Fake VPN Warnings Employed as Bait in Office 365 Information Phishing Campaign

A phishing campaign was known to use bogus VPN notifications as a bait so that remote personnel would disclose their Office 365 information.

Healthcare organizations are performing more telehealth services at this time of the COVID-19 public health crisis to help avoid the propagation of COVID-19 and make certain that healthcare companies can keep on providing services to patients while self-quaratining at home.

Virtual private networks (VPNs) are utilized to assist telehealth services and offer them safe access to their system and patient information. A few vulnerabilities were found in VPNs which hackers are taking advantage of to obtain access to company systems to steal sensitive files and install malware and ransomware. Immediate patching is hence crucial for VPN systems and install updates to VPN clients on worker laptops. Personnel may consequently get updates to their VPN.

Abnormal Security research specialists discovered a phishing campaign which impersonates a user’s corporation and remarks there is a situation with the VPN setting that have to be dealt with to let the user to go on using the VPN to get access to the system.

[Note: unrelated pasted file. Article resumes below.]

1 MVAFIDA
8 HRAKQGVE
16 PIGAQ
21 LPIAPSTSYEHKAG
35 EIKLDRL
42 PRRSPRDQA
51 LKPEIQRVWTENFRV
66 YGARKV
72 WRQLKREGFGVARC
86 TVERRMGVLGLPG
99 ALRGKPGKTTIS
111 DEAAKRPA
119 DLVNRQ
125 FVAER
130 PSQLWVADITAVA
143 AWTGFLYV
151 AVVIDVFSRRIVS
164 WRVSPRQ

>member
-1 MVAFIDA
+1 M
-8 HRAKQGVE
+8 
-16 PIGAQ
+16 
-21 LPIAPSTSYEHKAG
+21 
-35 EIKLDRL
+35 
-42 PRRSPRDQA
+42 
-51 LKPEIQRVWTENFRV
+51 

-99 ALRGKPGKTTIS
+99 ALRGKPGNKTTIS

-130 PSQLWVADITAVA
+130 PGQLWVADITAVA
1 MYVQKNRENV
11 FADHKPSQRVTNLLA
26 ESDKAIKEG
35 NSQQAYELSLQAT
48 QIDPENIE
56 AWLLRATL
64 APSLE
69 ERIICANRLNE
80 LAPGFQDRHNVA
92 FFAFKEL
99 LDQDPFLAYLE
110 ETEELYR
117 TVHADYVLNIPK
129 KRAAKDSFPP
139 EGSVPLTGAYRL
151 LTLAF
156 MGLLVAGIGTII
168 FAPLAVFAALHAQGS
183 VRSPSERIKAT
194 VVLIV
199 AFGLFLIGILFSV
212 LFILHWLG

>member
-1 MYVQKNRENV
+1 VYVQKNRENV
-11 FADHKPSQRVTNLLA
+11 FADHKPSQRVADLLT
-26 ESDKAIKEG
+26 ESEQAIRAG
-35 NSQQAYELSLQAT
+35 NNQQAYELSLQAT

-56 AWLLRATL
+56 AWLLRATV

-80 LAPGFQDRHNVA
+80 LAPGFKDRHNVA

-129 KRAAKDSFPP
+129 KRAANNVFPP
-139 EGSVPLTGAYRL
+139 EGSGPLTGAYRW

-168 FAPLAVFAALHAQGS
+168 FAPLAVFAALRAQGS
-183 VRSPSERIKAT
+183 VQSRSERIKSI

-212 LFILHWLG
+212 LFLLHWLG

The email messages look like they were dispatched by the IT Support personnel and has a link that has to be clicked to set up an update. The end user is advised in the email message that they have to provide their username and security password to get access to execute the update.

This focus of the campaign are particular establishments and spoofs an internal email account to make it look like that the message came from a known domain. The link comes with anchor text linked to the user’s firm to disguise the right destination URL to make it look reputable. In case the end user clicks the url in the message, they are going to be sent to a web page having a real looking Office 365 sign in prompt. The phishing page is managed on a legit Microsoft .NET platform and so it has has a reasonable safety certification.

The attacker could grab the login information inputted on the web page and use it to acquire access to the person’semail account and get sensitive information in email messages and file attachments, including other information utilizing the Office 365 information via single sign-on.

Abnormal Security identified several phishing emails that make use of several versions of this communication, which were dispatched from various IP addresses. Given that the destination phishing link is identical in each email account, it indicates that the email messages are a section of a similar campaign delivered by just one attacker.